This week's news that CapMan, the Finnish alternative assets firm, is expanding its operations to Russia and acquiring private equity firm Norum is confirmation of a private equity market that is open for global business.
The purchase price of around €3.4 million paid to the company’s senior management, DnB NOR Bank and Sitra Management will be adjusted on the basis of the final size of Norum Russia Fund III, which is currently in fundraising phase. CapMan’s own investment to Norum Russia III Fund is €13.5 million.
The Nordic firm's expansion follows hard on the heels of Lion Capital's acquisition of Russian Alcohol Group, the largest producer of vodka and pre-mixed alcoholic drinks in Russia, alongside Goldman Sachs and Central European Distribution Corporation, a Polish and Russian vodka producer. Lion Capital declined to disclose how much it had paid for its majority stake.
The Central European Distribution Corporation has made an equity investment of $156.5 million (€100 million) for an approximate 40 percent stake in the business. It has also acquired exchangeable notes worth $103.5 million which bear interest from 8.3 percent to 10.5 percent. These can be exchanged into additional shares in 2010.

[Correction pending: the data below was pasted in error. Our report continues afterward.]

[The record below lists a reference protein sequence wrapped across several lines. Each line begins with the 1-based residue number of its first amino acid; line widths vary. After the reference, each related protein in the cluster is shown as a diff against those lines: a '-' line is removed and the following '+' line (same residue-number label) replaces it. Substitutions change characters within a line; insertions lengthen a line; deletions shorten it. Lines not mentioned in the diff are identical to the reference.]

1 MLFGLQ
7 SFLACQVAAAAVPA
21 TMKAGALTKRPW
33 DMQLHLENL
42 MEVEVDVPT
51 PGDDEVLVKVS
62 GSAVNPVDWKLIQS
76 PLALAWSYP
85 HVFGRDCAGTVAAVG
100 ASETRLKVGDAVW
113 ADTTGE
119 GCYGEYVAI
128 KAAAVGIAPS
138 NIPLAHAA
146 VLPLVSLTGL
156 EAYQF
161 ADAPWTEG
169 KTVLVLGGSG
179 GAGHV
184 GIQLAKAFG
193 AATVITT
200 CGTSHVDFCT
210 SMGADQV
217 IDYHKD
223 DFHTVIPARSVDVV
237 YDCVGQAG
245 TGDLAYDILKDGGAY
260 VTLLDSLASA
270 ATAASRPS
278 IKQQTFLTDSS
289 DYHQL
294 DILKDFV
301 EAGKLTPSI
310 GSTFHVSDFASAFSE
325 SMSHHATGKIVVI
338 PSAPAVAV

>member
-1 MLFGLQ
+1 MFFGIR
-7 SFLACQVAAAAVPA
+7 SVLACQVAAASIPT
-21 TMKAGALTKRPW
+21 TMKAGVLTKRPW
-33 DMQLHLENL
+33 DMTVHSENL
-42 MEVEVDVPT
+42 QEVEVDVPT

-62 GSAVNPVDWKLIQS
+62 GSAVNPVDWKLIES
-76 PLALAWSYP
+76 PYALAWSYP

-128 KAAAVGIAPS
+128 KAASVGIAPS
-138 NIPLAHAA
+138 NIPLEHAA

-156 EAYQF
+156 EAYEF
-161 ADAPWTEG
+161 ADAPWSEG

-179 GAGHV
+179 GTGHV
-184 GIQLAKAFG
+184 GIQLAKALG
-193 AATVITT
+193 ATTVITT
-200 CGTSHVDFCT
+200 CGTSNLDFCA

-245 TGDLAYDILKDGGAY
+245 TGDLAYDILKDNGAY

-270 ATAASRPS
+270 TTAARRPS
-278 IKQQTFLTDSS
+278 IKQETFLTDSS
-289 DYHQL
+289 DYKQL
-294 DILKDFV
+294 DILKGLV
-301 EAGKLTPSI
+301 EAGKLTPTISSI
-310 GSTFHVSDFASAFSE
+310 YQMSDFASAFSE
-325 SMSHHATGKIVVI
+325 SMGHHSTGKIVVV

Both transactions are evidence of a burgeoning market: Russia offers a fresh and exciting source of deals to firms whose domestic markets are slowing. But investing in Russia is fraught with political and legal risk. Local expertise is critical to getting a deal done and even more critical to success during ownership.
It is no surprise that both CapMan and Lion have teamed with domestic partners in the medium and long term. Lion's deal with Central European Distribution Corporation is clearly a marriage of considerable convenience on this deal. CapMan is making a more strategic commitment to a firm and its fund.
Expect more of both types, especially as Putin and his successor deliver their steady programme of economic stability. Say what you like about autocrats, but in this case market practitioners know where they stand.